By: Sharon Aron Baron and Jason Perlow
It’s been a long time coming, but Coral Springs will finally have its first Medical Marijuana dispensary —- just not for a while.
Coral Springs Talk has been covering medical marijuana since the passage in 2016 by 71 percent of Florida voters —and the subsequent moratorium by the Coral Springs City Commission.
Just weeks after the election, the commission voted not to allow medical marijuana dispensaries in the city. In 2018, the late Mayor Skip Campbell and then Commissioner Dan Daley’s views on medical marijuana changed; however, they were unable to overturn the moratorium as Commissioners Carter, Cimaglia, and Vignola voted to extend it.
In March 2019, the ban was overturned, but it would be up to a dispensary to decide to open up their business in the city.
That day has finally come.
Fluent Cannabis, formerly known as Knox, is bringing their business to Coral Springs. Company Spokesman Adam Sharon said they are still waiting for the paperwork from the state and county and then will have a much better idea of their target opening date.
He told CST in January that it’s too early in the process, with the limited information they have, but said, “Coral Springs will indeed have a Fluent dispensary.”
Fluent has over ten locations in the State of Florida, and Fluent’s parent company, Cansortium, is a global medical cannabis company that is publicly traded on the Canadian Securities Exchange.
Currently, the closest dispensaries are VidaCann, Curaleaf, and Trulieve in Deerfield Beach.
Because a medical marijuana dispensary will be located in the city, it won’t make it any easier for citizens to obtain medical marijuana.
Among these qualifying conditions are cancer, epilepsy, glaucoma, HIV, AIDS, and post-traumatic stress disorder (PTSD). But this becomes a much broader list because of the legal verbiage, which includes “medical conditions of the same kind or class as or comparable to those above.” So, for example, General Anxiety Disorder (GAD), provided there is a documented diagnosis from a psychiatrist, falls under this classification because it is similar to PTSD.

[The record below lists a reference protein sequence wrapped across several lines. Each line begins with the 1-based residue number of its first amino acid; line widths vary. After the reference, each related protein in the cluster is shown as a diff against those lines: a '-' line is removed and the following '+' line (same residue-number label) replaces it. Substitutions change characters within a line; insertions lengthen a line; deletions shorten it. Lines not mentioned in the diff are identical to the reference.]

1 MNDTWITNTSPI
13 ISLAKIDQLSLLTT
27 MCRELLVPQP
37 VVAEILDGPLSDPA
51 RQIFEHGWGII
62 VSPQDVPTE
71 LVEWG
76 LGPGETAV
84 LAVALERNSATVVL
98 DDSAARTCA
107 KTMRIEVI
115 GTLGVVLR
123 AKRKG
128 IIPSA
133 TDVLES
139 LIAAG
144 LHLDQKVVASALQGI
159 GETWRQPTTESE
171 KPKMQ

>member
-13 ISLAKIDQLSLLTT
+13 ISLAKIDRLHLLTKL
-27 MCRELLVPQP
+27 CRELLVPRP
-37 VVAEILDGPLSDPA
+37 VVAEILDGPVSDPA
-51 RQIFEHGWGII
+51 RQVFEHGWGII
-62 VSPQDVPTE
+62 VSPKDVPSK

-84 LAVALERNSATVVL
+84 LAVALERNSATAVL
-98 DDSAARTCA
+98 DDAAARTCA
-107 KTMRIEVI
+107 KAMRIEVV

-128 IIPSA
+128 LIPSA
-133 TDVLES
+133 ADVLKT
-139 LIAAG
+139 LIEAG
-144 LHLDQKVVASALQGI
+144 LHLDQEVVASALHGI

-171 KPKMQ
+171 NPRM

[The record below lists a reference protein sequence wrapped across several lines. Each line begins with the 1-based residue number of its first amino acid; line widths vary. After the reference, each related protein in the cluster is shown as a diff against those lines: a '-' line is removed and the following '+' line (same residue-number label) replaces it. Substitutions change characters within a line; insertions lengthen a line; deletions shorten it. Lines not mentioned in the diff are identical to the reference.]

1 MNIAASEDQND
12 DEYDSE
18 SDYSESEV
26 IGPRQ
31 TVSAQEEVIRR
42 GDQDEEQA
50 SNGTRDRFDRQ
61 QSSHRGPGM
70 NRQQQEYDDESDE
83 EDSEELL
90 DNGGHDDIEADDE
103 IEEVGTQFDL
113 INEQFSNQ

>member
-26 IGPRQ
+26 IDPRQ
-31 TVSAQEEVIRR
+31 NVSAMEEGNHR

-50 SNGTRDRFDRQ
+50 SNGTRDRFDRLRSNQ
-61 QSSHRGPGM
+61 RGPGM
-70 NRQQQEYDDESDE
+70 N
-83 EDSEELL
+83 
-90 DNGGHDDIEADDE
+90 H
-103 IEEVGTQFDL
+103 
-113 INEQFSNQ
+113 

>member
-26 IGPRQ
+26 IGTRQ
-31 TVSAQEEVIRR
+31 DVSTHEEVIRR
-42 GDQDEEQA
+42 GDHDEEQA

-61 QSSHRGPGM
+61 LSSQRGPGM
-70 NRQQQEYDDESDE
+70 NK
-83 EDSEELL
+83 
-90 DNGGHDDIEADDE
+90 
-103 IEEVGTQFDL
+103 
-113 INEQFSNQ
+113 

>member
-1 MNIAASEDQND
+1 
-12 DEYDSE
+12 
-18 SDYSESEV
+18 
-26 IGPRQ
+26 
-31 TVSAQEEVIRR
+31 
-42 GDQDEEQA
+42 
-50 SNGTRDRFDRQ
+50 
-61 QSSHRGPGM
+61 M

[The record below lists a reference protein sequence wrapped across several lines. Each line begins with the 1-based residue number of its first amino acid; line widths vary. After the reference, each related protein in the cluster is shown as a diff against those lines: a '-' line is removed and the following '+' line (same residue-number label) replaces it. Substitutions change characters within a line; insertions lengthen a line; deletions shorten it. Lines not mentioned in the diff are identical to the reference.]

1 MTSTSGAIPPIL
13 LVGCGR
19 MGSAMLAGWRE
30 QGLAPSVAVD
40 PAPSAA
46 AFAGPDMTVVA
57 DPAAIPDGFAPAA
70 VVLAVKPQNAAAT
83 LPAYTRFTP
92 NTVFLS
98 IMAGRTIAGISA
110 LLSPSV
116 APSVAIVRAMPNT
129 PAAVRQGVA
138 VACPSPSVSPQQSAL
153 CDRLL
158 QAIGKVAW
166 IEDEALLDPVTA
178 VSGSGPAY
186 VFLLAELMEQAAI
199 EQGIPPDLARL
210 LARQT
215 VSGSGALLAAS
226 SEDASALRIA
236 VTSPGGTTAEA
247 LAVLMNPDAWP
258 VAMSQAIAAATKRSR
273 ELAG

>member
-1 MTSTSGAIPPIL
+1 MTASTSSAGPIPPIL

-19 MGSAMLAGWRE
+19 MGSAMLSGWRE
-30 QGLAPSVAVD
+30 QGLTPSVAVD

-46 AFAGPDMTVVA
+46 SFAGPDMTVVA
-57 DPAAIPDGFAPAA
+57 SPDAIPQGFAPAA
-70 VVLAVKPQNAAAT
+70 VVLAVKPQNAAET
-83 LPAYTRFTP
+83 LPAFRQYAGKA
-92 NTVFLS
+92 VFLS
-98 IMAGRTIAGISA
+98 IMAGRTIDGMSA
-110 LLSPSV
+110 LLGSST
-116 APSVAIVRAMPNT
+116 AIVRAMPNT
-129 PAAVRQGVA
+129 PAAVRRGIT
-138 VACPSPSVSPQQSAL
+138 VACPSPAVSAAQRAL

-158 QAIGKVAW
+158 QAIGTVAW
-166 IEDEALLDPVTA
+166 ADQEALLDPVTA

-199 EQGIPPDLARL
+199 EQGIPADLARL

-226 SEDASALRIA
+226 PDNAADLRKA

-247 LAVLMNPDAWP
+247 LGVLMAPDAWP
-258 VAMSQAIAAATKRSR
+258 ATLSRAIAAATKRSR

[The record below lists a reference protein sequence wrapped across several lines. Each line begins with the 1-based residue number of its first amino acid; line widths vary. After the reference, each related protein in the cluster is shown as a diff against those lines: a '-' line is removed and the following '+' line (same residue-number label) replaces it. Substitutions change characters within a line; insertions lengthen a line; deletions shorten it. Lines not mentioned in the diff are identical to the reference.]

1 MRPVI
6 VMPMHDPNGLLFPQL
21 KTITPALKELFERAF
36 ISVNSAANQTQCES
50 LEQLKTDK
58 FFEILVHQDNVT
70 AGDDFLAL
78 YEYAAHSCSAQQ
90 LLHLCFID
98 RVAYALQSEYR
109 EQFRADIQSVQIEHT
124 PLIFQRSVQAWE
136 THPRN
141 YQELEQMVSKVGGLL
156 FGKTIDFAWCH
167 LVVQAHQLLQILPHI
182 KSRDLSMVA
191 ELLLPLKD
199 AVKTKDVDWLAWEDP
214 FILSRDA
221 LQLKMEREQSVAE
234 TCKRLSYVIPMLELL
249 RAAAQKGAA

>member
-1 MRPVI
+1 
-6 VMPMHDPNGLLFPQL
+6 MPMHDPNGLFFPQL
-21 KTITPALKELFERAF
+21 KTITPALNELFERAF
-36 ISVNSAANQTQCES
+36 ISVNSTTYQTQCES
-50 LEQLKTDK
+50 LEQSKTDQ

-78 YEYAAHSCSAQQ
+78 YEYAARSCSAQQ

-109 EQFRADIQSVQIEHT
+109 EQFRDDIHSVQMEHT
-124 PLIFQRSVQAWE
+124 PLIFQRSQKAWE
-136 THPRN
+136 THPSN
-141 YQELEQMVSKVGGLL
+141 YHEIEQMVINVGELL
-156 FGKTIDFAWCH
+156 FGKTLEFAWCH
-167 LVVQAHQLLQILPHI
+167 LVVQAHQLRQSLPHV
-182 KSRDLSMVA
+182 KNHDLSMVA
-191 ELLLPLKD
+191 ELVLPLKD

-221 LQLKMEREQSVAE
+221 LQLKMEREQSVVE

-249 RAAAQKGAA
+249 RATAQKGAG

But if you think you can just get any of your doctors to sign you up for medical marijuana, you cannot. Most physicians will not do this for their patients because of the significant administrative burden that is required, and because they are concerned about the legal ramifications and the possible threat to their medical licenses and other certifications out-of-state. Because of this, Florida medical marijuana recommendations are typically made by specialist practices which are easily found on the internet, such as docmj.com.
Once inside a dispensary, what you will find is totally different from what you think a marijuana store looks like. These are not “head shops” with Haight-Ashbury inspired blacklight posters, glass paraphernalia, and other trappings of “stoner” culture that you might have seen in a Cheech & Chong movie.
These are medical facilities and are even more clinical in appearance than the pharmacy section at Publix.
What you will find is, for the most part, completely sterile surroundings, with glass cabinets displaying generic-looking packaging. There are no big jars of marijuana flower, and there aren’t even candy/edible products for purchase. There are pills; there are cartridges and other vaporizer supplies for sale; there are tinctures; there are topical creams. CVS and Walgreens have more interesting-looking products in their over-the-counter sections, to be perfectly blunt.
What these products lack in curb appeal, however, they make up for in their ability to heal people and provide relief for chronic conditions that nothing else can address or improve the overall quality of life for the patients that need them.
Most importantly, the dispensaries employ wellness consultants that are knowledgeable in the actual products so that the gap between the medical marijuana recommendation made by the doctor — which is simply a number that affects monthly usage quota — is addressed.